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'reef in danger' seen on boat

In this handout photo provided by Greenpeace, activists paint the message "Reef in Danger" on the side of coal ship Chou San on March 7, 2012 in Gladstone, Australia. (Photo: Greenpeace via Getty Images)

Australia Aided by 'Fossil Fuel Pariah States' in Bid to Keep Great Barrier Reef Off 'In Danger' List

"Imagine if the federal government displayed the same zeal and urgency in trying to fix the root cause of the reef's poor health: climate change, driven by the burning of fossil fuels like coal, oil, and gas."

Andrea Germanos

Just ahead of a United Nations World Heritage Committee meeting weighing updated classifications for U.N. Educational, Scientific, and Cultural Organization sites, new reporting on Wednesday reveals how Australia is working to thwart the Great Barrier Reef being designated as "in danger."

According to The Guardian, Saudi Arabia and Bahrain are co-sponsoring amendments that reject UNESCO's finding, released last month, that the reef is in danger and would prevent such a designation until 2023 or later.

"Imagine teaming up with fossil fuel pariah states to delay saving Australia's greatest natural wonder," quipped Jo Robb, a Green Party councillor for South Oxfordshire in England. Prime Minister "Scott Morrison's Australia is a disgrace."

In its draft recommendation in June, UNESCO said (pdf) the reef should be inscribed on the List of World Heritage in Danger as it's facing "ascertained danger," language the body uses to refer to "specific and proven imminent threats." The draft pointed to ongoing deterioration from threats including the climate emergency and suffering from significant coral bleaching events in 2016, 2017, and 2020.

That recommendation drew immediate criticism from Morrison's government, which continues to prop up the fossil industry. Climate campaigners, however, said the recommendation was totally unsurprising. “The UNESCO warning could not be any clearer," Greenpeace Australia Pacific spokesperson Martin Zavan said last month. "The Great Barrier Reef is in danger because of the Morrison government's failure to act on climate change."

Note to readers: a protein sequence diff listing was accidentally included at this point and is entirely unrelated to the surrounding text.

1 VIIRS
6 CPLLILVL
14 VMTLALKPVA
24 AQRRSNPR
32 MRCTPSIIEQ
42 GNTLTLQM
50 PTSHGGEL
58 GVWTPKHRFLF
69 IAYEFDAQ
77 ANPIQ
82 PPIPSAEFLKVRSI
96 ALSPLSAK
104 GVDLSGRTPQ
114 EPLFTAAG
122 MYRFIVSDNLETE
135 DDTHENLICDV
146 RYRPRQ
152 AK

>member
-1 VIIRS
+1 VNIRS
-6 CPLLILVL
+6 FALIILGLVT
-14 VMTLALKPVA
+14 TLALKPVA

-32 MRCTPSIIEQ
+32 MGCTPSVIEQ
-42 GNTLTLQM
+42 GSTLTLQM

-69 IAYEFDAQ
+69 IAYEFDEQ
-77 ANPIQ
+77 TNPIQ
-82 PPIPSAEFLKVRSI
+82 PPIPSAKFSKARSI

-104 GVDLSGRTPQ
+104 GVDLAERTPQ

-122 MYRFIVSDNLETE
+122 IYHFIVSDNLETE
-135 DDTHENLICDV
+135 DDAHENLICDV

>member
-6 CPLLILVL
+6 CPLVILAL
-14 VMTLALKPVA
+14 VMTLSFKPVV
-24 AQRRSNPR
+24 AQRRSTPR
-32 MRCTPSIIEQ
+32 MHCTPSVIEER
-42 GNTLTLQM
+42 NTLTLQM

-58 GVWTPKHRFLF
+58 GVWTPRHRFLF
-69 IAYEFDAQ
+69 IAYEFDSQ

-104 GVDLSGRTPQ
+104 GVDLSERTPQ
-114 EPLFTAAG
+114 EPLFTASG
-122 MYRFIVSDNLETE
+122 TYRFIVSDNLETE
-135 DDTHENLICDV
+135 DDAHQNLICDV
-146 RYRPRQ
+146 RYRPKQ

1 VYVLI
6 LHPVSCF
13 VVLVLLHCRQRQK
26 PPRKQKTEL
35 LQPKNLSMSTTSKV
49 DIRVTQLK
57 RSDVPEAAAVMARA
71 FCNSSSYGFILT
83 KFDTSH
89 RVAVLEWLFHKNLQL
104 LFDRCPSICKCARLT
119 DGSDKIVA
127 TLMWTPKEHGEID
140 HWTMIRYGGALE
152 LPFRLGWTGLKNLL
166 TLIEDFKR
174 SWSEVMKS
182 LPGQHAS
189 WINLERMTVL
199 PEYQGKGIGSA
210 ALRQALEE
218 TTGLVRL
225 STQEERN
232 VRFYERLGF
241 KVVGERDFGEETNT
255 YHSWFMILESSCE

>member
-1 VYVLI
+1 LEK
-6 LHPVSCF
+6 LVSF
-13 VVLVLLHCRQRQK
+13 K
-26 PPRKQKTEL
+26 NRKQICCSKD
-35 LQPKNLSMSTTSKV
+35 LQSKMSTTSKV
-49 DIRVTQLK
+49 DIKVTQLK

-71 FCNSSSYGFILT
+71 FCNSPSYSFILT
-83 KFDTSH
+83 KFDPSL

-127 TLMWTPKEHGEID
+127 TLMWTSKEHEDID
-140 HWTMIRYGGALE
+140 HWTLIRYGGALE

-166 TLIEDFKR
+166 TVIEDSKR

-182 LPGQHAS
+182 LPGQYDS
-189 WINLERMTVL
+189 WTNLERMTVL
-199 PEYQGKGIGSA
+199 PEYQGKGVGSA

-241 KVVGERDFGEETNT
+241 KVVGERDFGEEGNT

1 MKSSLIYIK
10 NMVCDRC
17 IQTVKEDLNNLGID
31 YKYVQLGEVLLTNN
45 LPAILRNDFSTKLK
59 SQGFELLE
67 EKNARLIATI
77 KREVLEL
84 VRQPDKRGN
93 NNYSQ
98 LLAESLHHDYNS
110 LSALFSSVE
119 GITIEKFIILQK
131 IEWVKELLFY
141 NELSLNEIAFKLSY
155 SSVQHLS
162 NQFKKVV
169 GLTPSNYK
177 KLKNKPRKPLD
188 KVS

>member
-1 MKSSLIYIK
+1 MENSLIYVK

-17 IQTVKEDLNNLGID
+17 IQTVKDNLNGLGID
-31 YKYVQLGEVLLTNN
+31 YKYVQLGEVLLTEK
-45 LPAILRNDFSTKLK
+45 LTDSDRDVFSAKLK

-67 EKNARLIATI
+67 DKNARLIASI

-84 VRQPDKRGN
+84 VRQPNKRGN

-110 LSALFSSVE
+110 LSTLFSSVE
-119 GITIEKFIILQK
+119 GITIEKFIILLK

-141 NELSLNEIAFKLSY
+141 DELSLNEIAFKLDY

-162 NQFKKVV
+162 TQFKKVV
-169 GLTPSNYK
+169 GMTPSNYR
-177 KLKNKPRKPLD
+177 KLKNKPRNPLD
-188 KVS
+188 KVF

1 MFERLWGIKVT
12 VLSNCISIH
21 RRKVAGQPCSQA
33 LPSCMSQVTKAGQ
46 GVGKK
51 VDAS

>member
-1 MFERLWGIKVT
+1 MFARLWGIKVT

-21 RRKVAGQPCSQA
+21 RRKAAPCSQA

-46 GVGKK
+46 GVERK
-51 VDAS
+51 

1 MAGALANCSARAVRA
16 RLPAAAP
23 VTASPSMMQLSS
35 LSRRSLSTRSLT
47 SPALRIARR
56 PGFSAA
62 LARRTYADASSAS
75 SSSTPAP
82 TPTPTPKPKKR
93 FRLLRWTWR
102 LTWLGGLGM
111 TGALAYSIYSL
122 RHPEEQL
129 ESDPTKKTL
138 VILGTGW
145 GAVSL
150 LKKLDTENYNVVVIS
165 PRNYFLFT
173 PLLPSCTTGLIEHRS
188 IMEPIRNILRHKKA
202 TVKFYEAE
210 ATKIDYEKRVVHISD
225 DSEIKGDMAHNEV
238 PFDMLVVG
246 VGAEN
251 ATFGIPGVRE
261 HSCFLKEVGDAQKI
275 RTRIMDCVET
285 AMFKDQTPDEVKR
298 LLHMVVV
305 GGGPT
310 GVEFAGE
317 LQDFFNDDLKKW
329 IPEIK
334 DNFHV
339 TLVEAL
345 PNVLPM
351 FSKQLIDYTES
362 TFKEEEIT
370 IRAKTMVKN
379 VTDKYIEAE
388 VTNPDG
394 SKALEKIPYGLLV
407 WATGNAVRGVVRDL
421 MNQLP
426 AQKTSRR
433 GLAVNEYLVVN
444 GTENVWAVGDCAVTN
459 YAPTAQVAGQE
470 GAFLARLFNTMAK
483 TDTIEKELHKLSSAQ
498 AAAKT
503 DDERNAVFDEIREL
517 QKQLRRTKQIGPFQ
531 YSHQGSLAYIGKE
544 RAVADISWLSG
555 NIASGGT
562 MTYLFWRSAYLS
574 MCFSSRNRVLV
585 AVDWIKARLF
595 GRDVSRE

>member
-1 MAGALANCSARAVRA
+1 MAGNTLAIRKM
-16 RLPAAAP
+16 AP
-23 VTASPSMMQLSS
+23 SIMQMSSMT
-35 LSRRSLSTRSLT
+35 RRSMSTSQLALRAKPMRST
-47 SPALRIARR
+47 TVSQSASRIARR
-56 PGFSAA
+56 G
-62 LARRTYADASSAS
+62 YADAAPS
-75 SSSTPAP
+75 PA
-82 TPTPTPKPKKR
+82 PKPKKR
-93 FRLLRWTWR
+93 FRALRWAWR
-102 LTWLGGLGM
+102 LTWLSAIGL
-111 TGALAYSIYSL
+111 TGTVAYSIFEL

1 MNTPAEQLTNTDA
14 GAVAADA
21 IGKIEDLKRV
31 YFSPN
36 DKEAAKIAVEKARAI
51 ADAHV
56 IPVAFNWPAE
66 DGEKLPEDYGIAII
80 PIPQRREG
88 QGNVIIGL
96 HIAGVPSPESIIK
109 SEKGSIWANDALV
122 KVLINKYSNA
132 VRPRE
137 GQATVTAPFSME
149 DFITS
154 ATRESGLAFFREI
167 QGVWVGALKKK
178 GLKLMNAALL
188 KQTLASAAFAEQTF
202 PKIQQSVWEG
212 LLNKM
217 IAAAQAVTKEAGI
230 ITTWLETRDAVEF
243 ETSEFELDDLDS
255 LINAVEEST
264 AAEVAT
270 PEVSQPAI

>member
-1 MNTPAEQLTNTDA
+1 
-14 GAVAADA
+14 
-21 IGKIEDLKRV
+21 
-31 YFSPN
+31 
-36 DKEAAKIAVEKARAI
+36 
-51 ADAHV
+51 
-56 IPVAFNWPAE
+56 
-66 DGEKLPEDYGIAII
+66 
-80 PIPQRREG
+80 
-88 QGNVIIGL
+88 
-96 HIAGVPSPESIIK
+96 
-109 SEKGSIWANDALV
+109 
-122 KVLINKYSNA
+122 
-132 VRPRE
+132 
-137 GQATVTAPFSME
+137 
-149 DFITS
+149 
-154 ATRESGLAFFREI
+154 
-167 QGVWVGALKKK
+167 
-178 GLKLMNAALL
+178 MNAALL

As The Guardian noted, Morrison's government is engaging in a multi-pronged effort to keep the reef off the "in danger" list, or at least delay the decision. Apart from the proposed amendments, Australia's government is hosting a snorkeling trip in the reef for ambassadors from several countries including nine that have voting rights at the two-week World Heritage Committee meeting starting July 16. The committee is set to consider Australia's designation on July 23.

Further efforts come from Australian Environment Minister Sussan Ley—who last month accused UNESCO of carrying out an "appalling" process in making its "in danger" assessment of the reef. She is now in Europe lobbying ambassadors to vote against the designation.

"The government is sparing no effort, or expense, trying to develop conceal the dire situation faced by the Great Barrier Reef," wrote Lesley Hughes, a Climate Council spokesperson and distinguished professor of biology at Macquarie University, in an op-ed Wednesday at The Age. "Imagine if the federal government displayed the same zeal and urgency in trying to fix the root cause of the reef's poor health: climate change, driven by the burning of fossil fuels like coal, oil, andarent'  gas."

The Guardian reported Wednesday:

In the amendments, the committee is being asked to reject UNESCO's official finding the reef was facing "ascertained danger"—a trigger for entry onto the "in danger" list.

A UNESCO mission would be held to "develop a set of corrective measures" before Australia sends a report to the U.N. organization by December 2022, rather than the original February 2022 date.

Instead of asking the committee to decide next week on the "in danger" inscription, the amendments state that should not be considered until 2023 at the earliest.

The revelations come just a days after a coalition of leading Australian environmental groups sent a joint letter to World Heritage Committee members that the "science is clear: the Great Barrier Reef is in danger from rising sea temperatures and ocean acidification, driven by increasing greenhouse gas emissions."

"The World Heritage Committee placing the Great Barrier Reef on the List of World Heritage in Danger must prompt decisive action from the Australian government," the groups said, "united with the global community, to protect the Outstanding Universal Value of one of the most beautiful and biodiverse places on Earth. "

In her op-ed, Hughes said that the committee is facing "a high-stakes decision" and warned that "if the factors endangering the reef aren't addressed, it could eventually be removed from the World Heritage list all together, which would be both humiliating and economically devastating for Australia."

"Every country needs to play a role in the global effort to rapidly bring down greenhouse gas emissions and address climate change, so as to ensure a safe future for people, flora, and fauna, and precious places like the Great Barrier Reef," she added. "The world is noticing that Australia is not."

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